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The opening pages of “Dialect” — whose title alludes to these very linguistical challenges — are dedicated to stills from the video. Pictures of the men struggling to comprehend the legislation are overlaid with technical terminology (“Right to effective judicial protection” reads the text on one frame; another says, “Authorizations for the purpose of carrying out profit-making activities”).

“These legal procedures are really, really complicated, even for native speakers,” said Beltrán, who is now completing a PhD program in photography in Madrid. “It becomes almost like translation work — translating these laws and bureaucracies into (something understandable to) normal people like us.”

The result, he said, is an inevitable sense of helplessness.

“You can’t talk with anyone,” Beltrán added. “You can’t ask, ‘Who is the law?’ or ‘Who is the state?’ You don’t have anyone to approach. You don’t have any tools to make a living… The system is built to avoid you, or to deny you access to (it).”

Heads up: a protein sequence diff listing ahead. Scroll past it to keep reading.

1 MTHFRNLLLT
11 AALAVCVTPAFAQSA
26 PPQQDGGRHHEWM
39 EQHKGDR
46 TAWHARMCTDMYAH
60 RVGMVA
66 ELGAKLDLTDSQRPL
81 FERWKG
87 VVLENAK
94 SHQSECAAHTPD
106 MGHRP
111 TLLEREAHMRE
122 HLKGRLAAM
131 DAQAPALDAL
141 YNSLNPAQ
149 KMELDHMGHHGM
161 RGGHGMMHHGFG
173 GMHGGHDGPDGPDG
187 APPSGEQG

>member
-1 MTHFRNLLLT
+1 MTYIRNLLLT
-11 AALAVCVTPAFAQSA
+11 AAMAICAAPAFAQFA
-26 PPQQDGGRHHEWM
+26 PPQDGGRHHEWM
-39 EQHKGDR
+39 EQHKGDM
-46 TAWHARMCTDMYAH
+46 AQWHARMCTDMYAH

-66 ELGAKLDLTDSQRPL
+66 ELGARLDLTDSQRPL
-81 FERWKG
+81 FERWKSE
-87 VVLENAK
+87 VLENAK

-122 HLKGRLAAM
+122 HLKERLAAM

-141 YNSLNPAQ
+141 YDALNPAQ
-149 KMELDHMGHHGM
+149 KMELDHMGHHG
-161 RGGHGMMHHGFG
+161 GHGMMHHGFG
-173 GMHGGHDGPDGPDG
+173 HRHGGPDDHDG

Describing the group as “just young people trying to figure out what to do with life,” the photographer hopes his project can humanize migrants’ experiences in a world increasingly desensitized to images of their suffering.

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Since Beltrán completed his project, most of his subjects have completed their three-year wait and now formally reside in Spain, he says. He remains in touch with some — including Elhafidi, who he says works in a restaurant and has accompanied him at promotional events for the book’s launch.

In the conclusion of his essay, Elhafidi recalled how he felt when he secured his residency, writing: “It took me three years of searching and putting courage to life, until finally the moment came, after being cold, scared, hungry and the most difficult thing, my mother’s tears… I got it,” he wrote.

“I got the papers. Now after getting it I have another look at life, I finally feel that I have the opportunity to be whoever I want to be.”

“They’re building their lives,” Beltrán said of those, including Elhafidi, who have secured residency. “Fortunately, they now can go back to Morocco to visit and see their families.”

Dialect,” published by Loose Joints, is available now.